It’s too early to know whether fire doors or other passive fire protection measures played any role in the fire last week in a Lowell, Massachusetts apartment building where 7 residents were killed.  Regardless, this fire underscores the value of passive fire protection, because many apartment buildings do not have active fire suppression systems – sprinklers.

This article gives a lot of insight into a situation like this one, from the firefighters’ perspective:

Firefighters made plunge into ever-growing danger – Boston Globe

At that same moment, Ladder 2 was directly in front of the burning building. Firefighter Mike Maguire swung the aerial tower to the third floor and landed it perfectly, like a dart, right at the window in the right corner where a family of five was trapped.

Firefighter Ryan Carroll, nine years on the job, ran up the 35-foot ladder, and when he got in front of the window he felt a lump hit him in the chest. It was a little girl.

“She jumped out of the window, right onto me,” Carroll said. “With the smoke, I couldn’t see anything. She just landed on me, and I grabbed hold. She might have been 5 or 6. I peeled her off and put her right behind me and said, ‘Don’t move!’ I reached in the window and grabbed a little boy. He was probably about 3. I put him in back of me, too, but I was worried about him falling through the rungs because he was so small. I told his sister to bring him down, and she did. She was great. She was awesome.”

Carroll reached into the black again and pulled out another girl, maybe 10 years old. He told her to climb down because he had to get her parents.


There is more background on this fire here:

In Lowell, search for answers begins after fatal fire – Boston Globe

Stephen Coan, the state’s fire marshal, said investigators were trying to determine whether the smoke alarms were working. Investigators were also reviewing city records to determine if the nine-unit building was in compliance with fire codes.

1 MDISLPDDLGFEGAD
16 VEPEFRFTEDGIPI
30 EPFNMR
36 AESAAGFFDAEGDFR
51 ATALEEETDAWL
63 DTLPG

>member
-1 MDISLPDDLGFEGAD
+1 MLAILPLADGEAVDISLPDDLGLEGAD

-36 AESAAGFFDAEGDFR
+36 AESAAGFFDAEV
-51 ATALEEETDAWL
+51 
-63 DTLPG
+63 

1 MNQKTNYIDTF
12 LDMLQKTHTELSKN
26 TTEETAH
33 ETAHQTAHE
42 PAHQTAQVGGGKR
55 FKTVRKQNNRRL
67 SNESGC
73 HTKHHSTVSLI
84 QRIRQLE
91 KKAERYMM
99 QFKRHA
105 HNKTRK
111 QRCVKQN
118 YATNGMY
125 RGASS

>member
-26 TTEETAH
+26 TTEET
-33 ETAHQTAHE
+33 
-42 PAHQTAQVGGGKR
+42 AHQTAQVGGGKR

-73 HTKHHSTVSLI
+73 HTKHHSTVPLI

As residents in the predominately Cambodian neighborhood looked on, investigators sifted through the wreckage of the top two floors, pulling out charred items in search of clues.

“The important thing is to find out the cause of the fire and whether the building was up to code,” Coan said.

The building was last inspected in March 2013 and had working smoke and carbon monoxide detectors at the time, city officials said.

“All of these units received their rental permits,” said R. Eric Slagle, the city’s director of development services. Slagle said the property did not have a history of violations. The building was not required to have sprinklers because of its age.


Horrified Lowell residents had little time, few options – Boston Globe

Inside, residents who had not made it out in the first wave found themselves trapped by flames in the hallway. Sar Soth, 43, was in her third-floor apartment with two young children, their mother and another man, when she heard a boom, saw the flames, woke everyone up and realized the front door was hot. When the man tried to open it, flames burned his face.

“I open a window, we are screaming!” Soth recounted, shaking and weeping. “We couldn’t get out… We almost died in there.”

Soth said they watched the roof cave in. By the time firefighters reached them, the family could not see because of the smoke. At the bottom of the ladder, Soth fell, dizzy and unable to breathe.

Residents watching from the ground were horrified as flames engulfed their building. Khamsan Ou, safe outside with his girlfriend and their four children, watched shadows fall from the windows. He knew instantly that the shadows were people.

Lowell Fire

Photo: David L Ryan, Boston Globe

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